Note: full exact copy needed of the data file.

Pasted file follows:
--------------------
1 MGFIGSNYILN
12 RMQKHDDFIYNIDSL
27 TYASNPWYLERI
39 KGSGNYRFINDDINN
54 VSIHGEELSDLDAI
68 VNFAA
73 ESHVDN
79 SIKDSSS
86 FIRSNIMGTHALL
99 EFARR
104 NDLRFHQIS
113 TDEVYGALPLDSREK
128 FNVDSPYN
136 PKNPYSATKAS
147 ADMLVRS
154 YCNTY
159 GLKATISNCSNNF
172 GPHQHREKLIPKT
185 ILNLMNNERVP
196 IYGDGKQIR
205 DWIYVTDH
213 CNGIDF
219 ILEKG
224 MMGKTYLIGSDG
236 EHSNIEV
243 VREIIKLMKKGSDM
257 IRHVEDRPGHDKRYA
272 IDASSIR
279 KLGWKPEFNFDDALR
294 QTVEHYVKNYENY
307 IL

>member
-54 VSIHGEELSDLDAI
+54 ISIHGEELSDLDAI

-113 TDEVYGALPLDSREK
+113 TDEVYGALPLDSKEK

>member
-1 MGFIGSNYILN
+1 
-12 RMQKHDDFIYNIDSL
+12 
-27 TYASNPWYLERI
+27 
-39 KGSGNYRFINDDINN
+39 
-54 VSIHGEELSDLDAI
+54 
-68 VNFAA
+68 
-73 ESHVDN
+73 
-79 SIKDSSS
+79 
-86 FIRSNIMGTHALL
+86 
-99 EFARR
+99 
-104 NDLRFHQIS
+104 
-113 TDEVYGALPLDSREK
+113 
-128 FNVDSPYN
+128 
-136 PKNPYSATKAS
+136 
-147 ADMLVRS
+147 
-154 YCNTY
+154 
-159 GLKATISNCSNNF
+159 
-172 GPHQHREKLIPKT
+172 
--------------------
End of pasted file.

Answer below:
1 MGFIGSNYILN
12 RMQKHDDFIYNIDSL
27 TYASNPWYLERI
39 KGSGNYRFINDDINN
54 VSIHGEELSDLDAI
68 VNFAA
73 ESHVDN
79 SIKDSSS
86 FIRSNIMGTHALL
99 EFARR
104 NDLRFHQIS
113 TDEVYGALPLDSREK
128 FNVDSPYN
136 PKNPYSATKAS
147 ADMLVRS
154 YCNTY
159 GLKATISNCSNNF
172 GPHQHREKLIPKT
185 ILNLMNNERVP
196 IYGDGKQIR
205 DWIYVTDH
213 CNGIDF
219 ILEKG
224 MMGKTYLIGSDG
236 EHSNIEV
243 VREIIKLMKKGSDM
257 IRHVEDRPGHDKRYA
272 IDASSIR
279 KLGWKPEFNFDDALR
294 QTVEHYVKNYENY
307 IL

>member
-54 VSIHGEELSDLDAI
+54 ISIHGEELSDLDAI

-113 TDEVYGALPLDSREK
+113 TDEVYGALPLDSKEK

>member
-1 MGFIGSNYILN
+1 
-12 RMQKHDDFIYNIDSL
+12 
-27 TYASNPWYLERI
+27 
-39 KGSGNYRFINDDINN
+39 
-54 VSIHGEELSDLDAI
+54 
-68 VNFAA
+68 
-73 ESHVDN
+73 
-79 SIKDSSS
+79 
-86 FIRSNIMGTHALL
+86 
-99 EFARR
+99 
-104 NDLRFHQIS
+104 
-113 TDEVYGALPLDSREK
+113 
-128 FNVDSPYN
+128 
-136 PKNPYSATKAS
+136 
-147 ADMLVRS
+147 
-154 YCNTY
+154 
-159 GLKATISNCSNNF
+159 
-172 GPHQHREKLIPKT
+172 